Infinite sets are fun, and even weirder are infinite sets derived from non-repeating irrational numbers such as pi ... in fact, for those of you who know of Edmund Landau's notation for the Prime Counting Function (pi(x)), here's an interesting rationalization (read: rationalization, NOT a proof) for his use of that particular symbol:

Take an irrational non-repeating number such as pi, and treat that number as an infinite sequence - one that can be written as a partitioned set of strings, where all strings in the set hold a trait in common. In particular, assume each string to represent a prime number, created by appending digits from pi (as found in the sequence) into the current result until the result is a prime not yet counted, whereupon it is added to the count, and we move on to the next string of digits. Since this set can be represented as the set of all prime numbers, we may order this set, starting with the smallest prime - thus giving us a mapping of the set of prime numbers to the set of positive integers.
We may call this function (when it is found at last) "The xth Holy Grail of Mathematics" where x is a variable (after all, there are far more than just one of these in mathematics) .
But less dramatically, since we have shown that the sequence of digits from pi can be associated with the set of all prime numbers, we can all (or maybe just all of one person) sleep more easily knowing that there is some justification in the use of the symbol pi as the Prime Counting Function (pi(x)). (which is simply a function that gives the number of primes less than a given integer.)

Even weirder: Take a second number in that category of irrational non-repeating numbers, such as phi ( for the function phi(x) ), and partition its equivalent sequence in the same manner as shown above ... we now have a 1-to-1 mapping from one set to the other, showing them to be of equal size ... bizarre, eh ? Just what meaning could this hold for phi and pi ? Well, as you will see below, my conjecture is that it doesn't prove anything, because we can map these irrational numbers in any function that we want ... allowing the range of phi(x) to be the set of all even numbers, and the range of pi(x) to be the set of all odd numbers ... then of course, the set of all positive integers must be equal to the union of these sets phi and pi, thus showing them to be subsets where the positive integer set is equal to the partition { range(phi) , range(pi) } !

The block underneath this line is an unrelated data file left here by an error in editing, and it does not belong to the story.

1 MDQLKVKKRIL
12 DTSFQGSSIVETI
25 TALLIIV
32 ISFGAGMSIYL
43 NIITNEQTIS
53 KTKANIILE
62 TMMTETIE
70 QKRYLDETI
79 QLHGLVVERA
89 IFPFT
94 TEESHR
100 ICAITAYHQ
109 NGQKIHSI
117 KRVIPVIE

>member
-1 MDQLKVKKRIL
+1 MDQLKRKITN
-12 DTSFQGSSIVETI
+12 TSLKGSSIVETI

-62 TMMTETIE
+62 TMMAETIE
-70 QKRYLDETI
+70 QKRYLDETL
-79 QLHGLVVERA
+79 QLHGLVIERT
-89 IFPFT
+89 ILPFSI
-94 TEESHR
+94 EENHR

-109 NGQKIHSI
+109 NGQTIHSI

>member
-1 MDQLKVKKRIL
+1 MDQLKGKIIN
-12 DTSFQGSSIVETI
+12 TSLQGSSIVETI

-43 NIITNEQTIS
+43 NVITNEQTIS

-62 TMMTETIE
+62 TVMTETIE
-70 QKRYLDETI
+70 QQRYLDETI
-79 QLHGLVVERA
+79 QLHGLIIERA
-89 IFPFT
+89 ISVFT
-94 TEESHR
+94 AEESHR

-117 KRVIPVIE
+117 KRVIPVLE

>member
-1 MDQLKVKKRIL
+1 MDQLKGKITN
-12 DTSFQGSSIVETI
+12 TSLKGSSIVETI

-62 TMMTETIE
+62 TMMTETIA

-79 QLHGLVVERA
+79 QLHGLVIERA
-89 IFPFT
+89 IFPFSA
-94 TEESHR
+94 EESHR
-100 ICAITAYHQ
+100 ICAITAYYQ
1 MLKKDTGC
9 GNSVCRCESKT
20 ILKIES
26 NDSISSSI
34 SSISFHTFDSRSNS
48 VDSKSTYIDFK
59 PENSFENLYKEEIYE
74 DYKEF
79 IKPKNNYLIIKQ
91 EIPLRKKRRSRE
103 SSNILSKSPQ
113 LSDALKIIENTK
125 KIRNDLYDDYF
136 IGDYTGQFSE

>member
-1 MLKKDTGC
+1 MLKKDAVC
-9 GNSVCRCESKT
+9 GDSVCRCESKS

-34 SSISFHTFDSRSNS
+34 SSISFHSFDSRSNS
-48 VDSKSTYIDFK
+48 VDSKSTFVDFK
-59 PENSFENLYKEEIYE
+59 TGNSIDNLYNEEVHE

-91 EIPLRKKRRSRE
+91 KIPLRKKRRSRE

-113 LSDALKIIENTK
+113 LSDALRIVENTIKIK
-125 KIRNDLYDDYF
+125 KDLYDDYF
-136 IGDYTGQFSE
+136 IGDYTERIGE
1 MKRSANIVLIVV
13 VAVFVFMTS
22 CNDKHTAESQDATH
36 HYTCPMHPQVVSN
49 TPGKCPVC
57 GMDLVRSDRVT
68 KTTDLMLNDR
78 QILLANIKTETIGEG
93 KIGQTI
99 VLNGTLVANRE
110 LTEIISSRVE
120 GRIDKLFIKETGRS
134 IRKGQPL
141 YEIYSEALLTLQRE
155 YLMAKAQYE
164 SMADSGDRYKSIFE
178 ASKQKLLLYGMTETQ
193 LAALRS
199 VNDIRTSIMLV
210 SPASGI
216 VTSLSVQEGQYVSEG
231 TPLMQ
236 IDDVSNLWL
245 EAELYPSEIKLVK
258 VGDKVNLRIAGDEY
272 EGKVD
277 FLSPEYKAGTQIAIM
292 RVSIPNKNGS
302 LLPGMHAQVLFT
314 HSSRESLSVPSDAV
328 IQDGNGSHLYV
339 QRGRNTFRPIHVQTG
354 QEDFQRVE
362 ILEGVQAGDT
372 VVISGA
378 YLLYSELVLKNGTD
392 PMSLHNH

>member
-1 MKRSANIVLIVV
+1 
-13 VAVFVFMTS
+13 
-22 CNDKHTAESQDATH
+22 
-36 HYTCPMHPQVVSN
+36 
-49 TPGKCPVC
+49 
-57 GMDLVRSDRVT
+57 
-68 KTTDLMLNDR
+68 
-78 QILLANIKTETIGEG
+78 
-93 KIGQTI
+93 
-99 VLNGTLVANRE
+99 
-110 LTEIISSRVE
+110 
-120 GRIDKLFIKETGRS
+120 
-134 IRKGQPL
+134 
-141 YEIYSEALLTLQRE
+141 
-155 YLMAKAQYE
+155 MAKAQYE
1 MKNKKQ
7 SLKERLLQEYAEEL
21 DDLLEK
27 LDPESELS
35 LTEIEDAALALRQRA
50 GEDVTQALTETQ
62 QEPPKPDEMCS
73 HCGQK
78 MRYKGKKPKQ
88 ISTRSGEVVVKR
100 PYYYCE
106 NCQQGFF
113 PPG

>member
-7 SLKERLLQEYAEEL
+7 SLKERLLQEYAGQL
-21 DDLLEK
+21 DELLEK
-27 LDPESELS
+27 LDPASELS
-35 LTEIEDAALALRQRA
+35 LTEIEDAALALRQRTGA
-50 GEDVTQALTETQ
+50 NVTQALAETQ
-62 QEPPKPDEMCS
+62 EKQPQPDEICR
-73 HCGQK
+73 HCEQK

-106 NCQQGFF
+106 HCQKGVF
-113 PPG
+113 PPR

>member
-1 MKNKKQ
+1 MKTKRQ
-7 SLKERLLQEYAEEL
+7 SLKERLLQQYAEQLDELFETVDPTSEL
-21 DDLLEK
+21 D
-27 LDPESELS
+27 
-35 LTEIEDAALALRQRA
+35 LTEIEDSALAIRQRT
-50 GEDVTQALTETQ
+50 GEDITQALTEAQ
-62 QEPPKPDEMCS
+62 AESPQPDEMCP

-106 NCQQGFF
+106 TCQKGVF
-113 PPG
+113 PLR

This is just idle wondering.

Something a little more concrete (and perhaps more productive), but not by much:
Now here's something more concrete (and redundant) I've been wondering about for awhile:
Using an array of logarithms, where the lookup is based off of the index of the array, how does a computer's built-in multiplication compare to the equivalent via logarithm addition and lookup ? And what about treating these numbers as logarithm polynomials ? And what about programming structures created for arbitrarily large numbers? (grouped with modular arithmetic and bit-shifting, too?) How does it affect prime number verification ? Especially coupled with the knowledge that all prime numbers above ten have a least significant digit of 1, 3, 7, or 9 ?
If you haven't yet guessed by my overly specific questions, I'm going to find out. I know it's been done many many times before by other programmers, but I haven't been able to find in-depth results online anywhere - hence, I'm going to experiment and post the results. Just keep in mind, it's another project added to the stack (the stack that should be a queue)
and, if you-know-who is willing, then it may just get done. After all, I had so many projects I wanted to finish before the start of Spring semester, which now looms over the hills less than a week away.

Happy New Year, everyone ! And remember :
A good teacher makes boring stuff exciting, and a bad teacher makes exciting stuff boring
(I didn't create this particular aphorism; I heard it from someone else and had to share.)
;-)